I have an Uncle like this guy. He is overcome with this personality disease that forces him to count other peoples money at every instance. Its just the way he thinks, and I think this guy thinks the same way.
That way of thinking goes something like this..."The last time I went into the BORG, the lumber had some knots and yet people were paying 20 bucks for a board this long and this wide. If they are willing to pay that then I am not giving this log away. This log should have at least 1 boards that wide, and several narrow boards. It should be worth 75 bucks or so."
That is just the way they think. My Uncle tried to sell some used staging at the same price you can buy brand new staging for. He figured that since staging does not deteriorate, or lose its functionality over the years, his used staging was worth just as much as new staging. Obviously he did not sell it.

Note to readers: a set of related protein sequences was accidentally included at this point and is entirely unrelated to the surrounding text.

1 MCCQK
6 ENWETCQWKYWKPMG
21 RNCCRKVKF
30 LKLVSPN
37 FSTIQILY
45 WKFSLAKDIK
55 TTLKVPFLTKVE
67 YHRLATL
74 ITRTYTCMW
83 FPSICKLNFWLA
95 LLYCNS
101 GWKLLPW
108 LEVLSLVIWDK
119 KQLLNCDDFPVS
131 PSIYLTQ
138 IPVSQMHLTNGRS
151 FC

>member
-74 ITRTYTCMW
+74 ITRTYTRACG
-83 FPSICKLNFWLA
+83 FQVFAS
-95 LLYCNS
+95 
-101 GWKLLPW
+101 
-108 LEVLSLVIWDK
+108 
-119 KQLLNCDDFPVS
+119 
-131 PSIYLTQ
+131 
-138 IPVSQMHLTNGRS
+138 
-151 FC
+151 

Getting back to the pine logs, its a sad reality but people just don't understand that logs and lumber are everywhere. The cost is not in growing the logs or even harvesting them...the true cost is in converting the log into lumber, then drying it so it does not crack, warp or twist, then planing the wood into usable lumber. That is where the cost is.
I have no intention of traveling from birth to the grave in a manicured and well preserved body; but rather I will skid in sideways, totally beat up, completely worn out, utterly exhausted and jump off my tractor and loudly yell, "Wow, this is what it took to feed a nation!"